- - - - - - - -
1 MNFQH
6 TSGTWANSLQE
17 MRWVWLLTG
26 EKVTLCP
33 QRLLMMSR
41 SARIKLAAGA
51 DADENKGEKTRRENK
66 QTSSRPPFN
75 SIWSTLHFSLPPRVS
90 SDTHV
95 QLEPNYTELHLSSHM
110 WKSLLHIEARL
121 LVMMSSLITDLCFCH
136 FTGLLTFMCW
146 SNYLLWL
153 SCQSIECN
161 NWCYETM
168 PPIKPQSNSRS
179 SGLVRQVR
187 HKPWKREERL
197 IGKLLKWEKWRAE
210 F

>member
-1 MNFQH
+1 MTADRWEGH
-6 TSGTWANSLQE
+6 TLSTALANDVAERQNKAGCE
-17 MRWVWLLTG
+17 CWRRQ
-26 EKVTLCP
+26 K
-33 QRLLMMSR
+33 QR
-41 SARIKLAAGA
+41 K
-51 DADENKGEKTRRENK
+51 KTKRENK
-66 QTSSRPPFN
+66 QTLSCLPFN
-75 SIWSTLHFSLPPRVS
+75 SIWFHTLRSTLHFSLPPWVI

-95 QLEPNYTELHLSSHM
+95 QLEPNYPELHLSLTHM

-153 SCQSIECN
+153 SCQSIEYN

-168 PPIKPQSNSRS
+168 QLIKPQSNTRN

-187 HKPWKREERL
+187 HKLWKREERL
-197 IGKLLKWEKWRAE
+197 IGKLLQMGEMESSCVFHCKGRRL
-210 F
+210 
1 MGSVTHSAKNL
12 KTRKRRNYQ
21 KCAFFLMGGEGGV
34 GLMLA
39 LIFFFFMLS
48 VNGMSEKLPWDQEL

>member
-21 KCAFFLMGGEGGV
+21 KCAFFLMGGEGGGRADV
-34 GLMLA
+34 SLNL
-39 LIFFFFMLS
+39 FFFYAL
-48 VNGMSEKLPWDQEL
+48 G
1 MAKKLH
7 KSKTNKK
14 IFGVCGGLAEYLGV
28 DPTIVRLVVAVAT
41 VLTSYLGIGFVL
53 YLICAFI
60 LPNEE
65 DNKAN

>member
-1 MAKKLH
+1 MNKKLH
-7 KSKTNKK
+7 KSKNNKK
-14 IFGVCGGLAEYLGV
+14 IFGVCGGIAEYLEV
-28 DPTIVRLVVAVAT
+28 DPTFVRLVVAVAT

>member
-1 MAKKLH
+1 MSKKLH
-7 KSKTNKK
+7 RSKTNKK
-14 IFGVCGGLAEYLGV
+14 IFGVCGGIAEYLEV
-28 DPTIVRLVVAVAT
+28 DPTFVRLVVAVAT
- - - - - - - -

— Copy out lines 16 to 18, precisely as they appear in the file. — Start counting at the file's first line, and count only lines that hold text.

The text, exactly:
153 SCQSIECN
161 NWCYETM
168 PPIKPQSNSRS